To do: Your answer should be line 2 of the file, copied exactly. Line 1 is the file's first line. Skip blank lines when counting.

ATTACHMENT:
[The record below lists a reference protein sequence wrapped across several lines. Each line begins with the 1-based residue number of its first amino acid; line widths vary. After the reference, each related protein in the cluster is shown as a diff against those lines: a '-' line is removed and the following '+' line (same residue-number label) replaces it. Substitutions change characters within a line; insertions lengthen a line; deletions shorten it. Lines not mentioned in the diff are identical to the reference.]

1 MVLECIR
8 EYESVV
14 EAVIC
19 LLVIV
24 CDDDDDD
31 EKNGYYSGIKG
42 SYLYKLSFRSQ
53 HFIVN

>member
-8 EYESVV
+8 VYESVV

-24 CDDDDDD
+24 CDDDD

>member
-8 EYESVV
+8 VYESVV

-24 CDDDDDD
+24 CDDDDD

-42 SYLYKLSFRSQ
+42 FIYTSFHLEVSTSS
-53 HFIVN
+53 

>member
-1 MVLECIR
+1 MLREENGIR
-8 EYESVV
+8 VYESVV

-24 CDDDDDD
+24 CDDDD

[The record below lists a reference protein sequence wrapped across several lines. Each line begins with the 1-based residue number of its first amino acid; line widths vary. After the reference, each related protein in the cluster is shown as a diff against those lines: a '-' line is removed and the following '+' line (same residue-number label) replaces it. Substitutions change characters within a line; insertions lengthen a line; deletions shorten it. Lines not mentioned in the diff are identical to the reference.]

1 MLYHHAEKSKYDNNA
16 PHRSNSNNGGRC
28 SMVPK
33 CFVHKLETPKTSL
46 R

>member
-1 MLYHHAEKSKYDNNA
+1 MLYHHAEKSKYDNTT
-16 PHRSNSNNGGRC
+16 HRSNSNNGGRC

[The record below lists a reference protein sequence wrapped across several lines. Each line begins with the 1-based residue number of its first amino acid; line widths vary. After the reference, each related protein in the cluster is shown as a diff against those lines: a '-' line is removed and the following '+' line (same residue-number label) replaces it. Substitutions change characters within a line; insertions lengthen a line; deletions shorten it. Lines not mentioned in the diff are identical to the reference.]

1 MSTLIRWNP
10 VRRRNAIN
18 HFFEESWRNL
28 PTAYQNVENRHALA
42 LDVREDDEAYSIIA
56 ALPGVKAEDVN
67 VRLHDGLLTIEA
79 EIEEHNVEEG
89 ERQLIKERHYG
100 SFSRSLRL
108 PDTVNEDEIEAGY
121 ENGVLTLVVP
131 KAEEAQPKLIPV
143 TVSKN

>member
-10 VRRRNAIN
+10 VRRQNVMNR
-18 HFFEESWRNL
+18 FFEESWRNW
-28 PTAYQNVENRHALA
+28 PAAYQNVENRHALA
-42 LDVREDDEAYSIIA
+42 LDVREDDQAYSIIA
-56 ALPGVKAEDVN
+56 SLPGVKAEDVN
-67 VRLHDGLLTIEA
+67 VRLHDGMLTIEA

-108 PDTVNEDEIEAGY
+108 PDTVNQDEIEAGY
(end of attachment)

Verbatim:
1 MVLECIR